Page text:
Thursday, 5th March 2015 (Day 4, week 9)
What a lovely walk Mr RR and I had today! Can you believe that on Tuesday there was hail and sleet and freezing winds….and today the sun was shining, the birds were singing and the sea was deep, deep greeny blue….aaah wonderful. We almost didn’t really need coats.
We didn’t go far from home, but we hadn’t explored this area before, not sure why not, its very beautiful, around the mouth of the Helford River with views across Falmouth Bay. I think we’ll be going back again.
This walk came from Classic Walks, Cornwall (3rd ed). I’m always wary of walks from walk books, they can easily lead you astray while you look in vain for the ‘white cottage on the left’ which is now blue, or the ‘metal gate’ which is now wooden. Paths, especially on the coast, can be diverted as the cliff erodes and new paths may have appeared since the book was published. Today we took the Ordnance Survey map with us – just in case – but for the most part the walk was just as it says on the tin!
Anyway, I’m off to do some secret stitching…..enjoy reading.
Target: 1000 miles in one year (20 miles a week)
Achieved so far: 192 miles (target 180 miles)
Achieved this week: 15.4 miles
Porthallow circular via Gillan and Nare Point (4.9 miles)
At the little fishing hamlet of Porthallow, which sits on the coast just around the corner from the Helford River, there is a large stone sign letting us know that this is the mid point of the South West Coast Path from Minehead to Poole. The stone has, carved into it, names of birds and flowers that can be found hereabouts. Across the bay we can see container ships at anchor awaiting entrance to Falmouth Docks. The sun is shining, the sea is calm and the day is perfect for walking.
We set off through the hamlet, heading inland and crossing a little stream before making our way up the tree lined valley. There is, of course, mud! Lots of it! But boards walks have been provided over the worst parts and as we climb upwards we’re able to take our eyes from our feet to admire the view. There is birdsong all around us and we soon see a robin and a pair of blue tits.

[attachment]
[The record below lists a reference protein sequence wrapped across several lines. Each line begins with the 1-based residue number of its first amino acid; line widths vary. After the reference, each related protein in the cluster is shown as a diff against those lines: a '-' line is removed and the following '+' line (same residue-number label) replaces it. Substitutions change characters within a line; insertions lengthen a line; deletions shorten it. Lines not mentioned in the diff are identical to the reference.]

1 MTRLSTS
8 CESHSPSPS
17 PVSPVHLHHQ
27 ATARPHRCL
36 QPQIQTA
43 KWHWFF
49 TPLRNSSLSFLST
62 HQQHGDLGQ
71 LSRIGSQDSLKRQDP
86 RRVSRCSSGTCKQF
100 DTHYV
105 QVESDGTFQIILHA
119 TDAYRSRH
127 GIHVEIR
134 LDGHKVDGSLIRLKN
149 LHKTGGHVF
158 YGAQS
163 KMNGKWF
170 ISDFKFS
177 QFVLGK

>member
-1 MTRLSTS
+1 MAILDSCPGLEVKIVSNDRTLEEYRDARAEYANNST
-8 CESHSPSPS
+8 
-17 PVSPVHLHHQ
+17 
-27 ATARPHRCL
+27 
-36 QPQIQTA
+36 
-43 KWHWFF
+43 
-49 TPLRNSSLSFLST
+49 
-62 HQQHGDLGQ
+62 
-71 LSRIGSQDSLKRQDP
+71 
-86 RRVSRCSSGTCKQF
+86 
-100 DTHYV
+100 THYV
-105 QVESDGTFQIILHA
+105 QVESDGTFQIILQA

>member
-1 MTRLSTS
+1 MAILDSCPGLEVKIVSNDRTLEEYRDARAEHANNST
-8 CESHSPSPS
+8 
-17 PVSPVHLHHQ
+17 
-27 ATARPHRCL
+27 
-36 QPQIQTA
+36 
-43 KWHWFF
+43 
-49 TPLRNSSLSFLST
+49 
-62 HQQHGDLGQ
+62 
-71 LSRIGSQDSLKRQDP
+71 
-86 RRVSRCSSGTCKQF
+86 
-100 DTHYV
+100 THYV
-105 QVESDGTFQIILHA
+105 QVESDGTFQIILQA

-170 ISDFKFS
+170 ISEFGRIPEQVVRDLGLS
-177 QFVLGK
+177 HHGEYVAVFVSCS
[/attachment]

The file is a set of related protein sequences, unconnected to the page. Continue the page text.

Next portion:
Across a couple of babbling brooks and stone stiles before, eventually we join the road which will take us through hedges and rolling countryside to a track leading downhill to Gillan Harbour.
On the way, we pass through a farmyard and catch sight of these cute calves in the barn. They’re quite curious about us and not at all shy, but even so, we turn off the flash on the camera so we don’t startle them.
The track descends along a path, presumably once the drive to a large house as there is a carved gatepost at one point and it is lined with elegant beech trees, the floor littered with the remains of beech nuts, much prized by wood mice and grey squirrels, though we see neither of these.
Across the valley, on our left, an elegant art deco style house sits high on the hillside, no doubt with stunning views over the harbour and Falmouth Bay, which is ahead of us as we carry on down the muddy hill.
This is such a pretty place, so quiet and still. Across the water we can see five egrets on the shoreline. The collective noun for egrets is so disappointing that I considered not repeating it here, but my conscience won’t let me get away with that…….a heronry of egrets (it’s almost plagiarism isn’t it?). Moving quickly on…….
The little stone quay is owned by the National Trust and there is also the remnant of a Bronze Age settlement here, called The Herra.
We’re now on the South West Coast Path and need only to follow this back to our starting point. The path is of course muddy, with some steepish climbs and stiles to navigate, but the views along the coastline in front of us and out across Falmouth Bay towards the Roseland Peninsula are worth every step of it.
Along the way we see stonechats,bluetits, a meadow pipit and a long tailed tit. Down on the water’s edge are cormorants and a pair of Shelduck sitting amidst the gulls. After a short time, we stop to remove a layer of clothing, before ploughing on to Nare Point where there is, what must be, the Coastguard Station with the best views in all of Cornwall.
And then, after one very steep climb, we can see Porthallow in the distance, surprisingly far away. It doesn’t take us long, however, to tramp along the remainder of this muddy path and down over the hill. Just on the edge of the hamlet, right by the water’s edge, is the most delightful garden, beautifully landscaped, making you want to sit right there and drink in the view.
Not for us, sadly. We’re back at the car and removing muddy boots again!
Associated Artwork for Ricketyrambler by Andrew Major: